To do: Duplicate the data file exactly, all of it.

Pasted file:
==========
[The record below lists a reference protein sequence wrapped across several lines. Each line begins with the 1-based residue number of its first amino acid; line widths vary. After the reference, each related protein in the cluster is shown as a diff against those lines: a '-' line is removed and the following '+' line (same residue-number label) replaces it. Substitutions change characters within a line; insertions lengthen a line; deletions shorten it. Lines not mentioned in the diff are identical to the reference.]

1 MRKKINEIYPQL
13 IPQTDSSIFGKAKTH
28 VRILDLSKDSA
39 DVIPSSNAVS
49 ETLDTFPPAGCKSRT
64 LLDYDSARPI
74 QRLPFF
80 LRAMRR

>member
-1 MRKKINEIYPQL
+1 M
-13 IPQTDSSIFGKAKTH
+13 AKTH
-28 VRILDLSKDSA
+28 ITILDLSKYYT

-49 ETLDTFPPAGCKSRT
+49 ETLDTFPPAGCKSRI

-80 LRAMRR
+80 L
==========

[The record below lists a reference protein sequence wrapped across several lines. Each line begins with the 1-based residue number of its first amino acid; line widths vary. After the reference, each related protein in the cluster is shown as a diff against those lines: a '-' line is removed and the following '+' line (same residue-number label) replaces it. Substitutions change characters within a line; insertions lengthen a line; deletions shorten it. Lines not mentioned in the diff are identical to the reference.]

1 MRKKINEIYPQL
13 IPQTDSSIFGKAKTH
28 VRILDLSKDSA
39 DVIPSSNAVS
49 ETLDTFPPAGCKSRT
64 LLDYDSARPI
74 QRLPFF
80 LRAMRR

>member
-1 MRKKINEIYPQL
+1 M
-13 IPQTDSSIFGKAKTH
+13 AKTH
-28 VRILDLSKDSA
+28 ITILDLSKYYT

-49 ETLDTFPPAGCKSRT
+49 ETLDTFPPAGCKSRI

-80 LRAMRR
+80 L